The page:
“But won’t you two need more help instead of less? You aren’t moving to Alabama with your parents? I can’t believe you’re moving farther from their grandparents! BUT IT’S COLD THERE!!!”
These are some of the shocked (and very southern) responses we received when my husband accepted a job less than one month after bringing home our twins from the NICU. A job that required us to move from Athens, Georgia to Madison where we would encounter a new climate, new people, and new circumstances. In Athens, we were fewer than 5 hours from my parents and steps away from our girls’ godparents. We would soon be 12+ hours driving (or two flights) from nearly all family and friends. I would also transition from working full-time with no kids to being home alone 8-10 hours a day with two babies. On second thought, maybe those responses weren’t so crazy…
Despite the challenges, we don’t regret our decision. Many people talk about the great parts of living close to family: help at doctor’s appointments, assistance with feedings, attendance at school recitals and soccer games, and—that rarest of Golden Tickets— free babysitters. I admit some jealousy when friends talk about meals being dropped off or kids being picked up, or simply a quick coffee with Mom. But I think people underestimate the many benefits of living away from family. We spend some dinners missing family and lamenting the cost of flights but we spend more time basking in the pride of doing it alone together.
Here are four ways we’ve benefited being away from family:
1. You are fully dependent upon each other. My parents stayed with us for two weeks after our move. With two 3-month old’s, two weeks is enough time to (mostly) set up house, find the grocery store and doctor’s office, and set up an Amazon Mom account…with your incorrect new address. After that it was the four of us. My husband and I leaned on each other more in the following 12 months than I could ever have imagined. And we are stronger because of it. I don’t deny the tears (there were many). I don’t deny the frustrations (I remember giving a full rant once when my poor husband accidentally fell asleep getting diapers from our bedroom). But mostly we have grown in estimation of each other. We expect more from each other and respect each other more because of it. There was no one to call when we all four got the stomach flu and no one but ourselves to congratulate when our daughters finally made the weight chart. Our marriage is stronger because of it.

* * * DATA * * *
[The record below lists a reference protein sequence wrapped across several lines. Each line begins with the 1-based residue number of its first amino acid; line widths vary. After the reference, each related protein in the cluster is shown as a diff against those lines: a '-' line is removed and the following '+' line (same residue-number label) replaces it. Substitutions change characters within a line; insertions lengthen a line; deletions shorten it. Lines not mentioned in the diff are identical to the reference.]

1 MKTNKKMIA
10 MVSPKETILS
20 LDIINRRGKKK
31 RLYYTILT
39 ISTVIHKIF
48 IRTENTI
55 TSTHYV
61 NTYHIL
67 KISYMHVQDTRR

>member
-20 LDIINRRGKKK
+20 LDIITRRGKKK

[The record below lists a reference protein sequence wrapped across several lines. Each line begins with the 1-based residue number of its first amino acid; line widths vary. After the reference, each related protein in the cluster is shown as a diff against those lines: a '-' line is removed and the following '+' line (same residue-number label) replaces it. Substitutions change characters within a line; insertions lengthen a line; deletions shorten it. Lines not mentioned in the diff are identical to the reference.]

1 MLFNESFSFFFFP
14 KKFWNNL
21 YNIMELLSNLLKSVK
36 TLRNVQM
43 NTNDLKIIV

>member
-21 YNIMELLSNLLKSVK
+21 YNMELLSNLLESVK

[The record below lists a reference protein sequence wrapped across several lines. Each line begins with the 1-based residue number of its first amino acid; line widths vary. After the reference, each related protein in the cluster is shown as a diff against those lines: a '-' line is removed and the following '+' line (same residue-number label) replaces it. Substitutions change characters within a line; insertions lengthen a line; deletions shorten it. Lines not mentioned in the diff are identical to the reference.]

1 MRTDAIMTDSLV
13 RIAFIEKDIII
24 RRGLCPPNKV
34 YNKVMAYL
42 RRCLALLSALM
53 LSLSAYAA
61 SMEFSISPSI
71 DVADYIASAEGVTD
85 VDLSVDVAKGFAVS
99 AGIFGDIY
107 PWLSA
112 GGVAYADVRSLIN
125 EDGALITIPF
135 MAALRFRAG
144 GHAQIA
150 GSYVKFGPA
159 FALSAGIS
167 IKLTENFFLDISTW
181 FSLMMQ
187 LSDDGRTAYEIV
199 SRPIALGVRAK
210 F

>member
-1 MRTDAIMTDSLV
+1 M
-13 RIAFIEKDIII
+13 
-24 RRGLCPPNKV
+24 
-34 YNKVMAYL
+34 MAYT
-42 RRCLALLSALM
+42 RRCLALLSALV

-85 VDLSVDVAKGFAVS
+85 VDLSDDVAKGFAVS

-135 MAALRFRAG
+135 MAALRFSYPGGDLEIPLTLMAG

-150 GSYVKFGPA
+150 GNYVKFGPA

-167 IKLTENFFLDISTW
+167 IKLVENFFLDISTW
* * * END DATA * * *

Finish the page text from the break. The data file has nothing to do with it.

2. You Find Your Own People. I am an introvert. I struggled making friends in college and graduate school. Moving somewhere new with two babies forces you out of your comfort zone. I was surprised recently when my best Madison friend said, “You’re the most social person I know!” This is not how I view myself, but when I look at my actions over the past 2.5 years, “social” does seem to fit. I have met friends at libraries, parks, doctors offices, exercise classes, and the grocery store to name a few. I have built a support system that knows me now with kids rather than before without kids.
3. You Let Go of (Some of) the Guilt. We both miss our families, but I don’t miss the excess guilt that can accompany close-by relatives. When family is far away there is no expectation to attend every birthday party or dance recital or Sunday night dinner. There is no reason to follow cousins to a certain preschool and no one to know we didn’t attend Christmas mass. There are also fewer intrusions upon our daily parenting. For better or worse.
4. Visits with Family Are All the More Special. We are fortunate that both sets of grandparents are able to visit multiple times a year. Still, we don’t see them for months at a time and may not see extended family for a year or more (thank goodness for text and Facetime!). When family arrives, I revel in their company in ways I didn’t before. We never run out of topics to discuss or new things to share. We love showing off our favorite parks, restaurants, and activities in our new city. I recognize more intensely how everyone is aging and growing and changing and I recommit to focusing on the present. We sit longer over dinners and hug each other tighter. And then, I have time to miss them when they leave.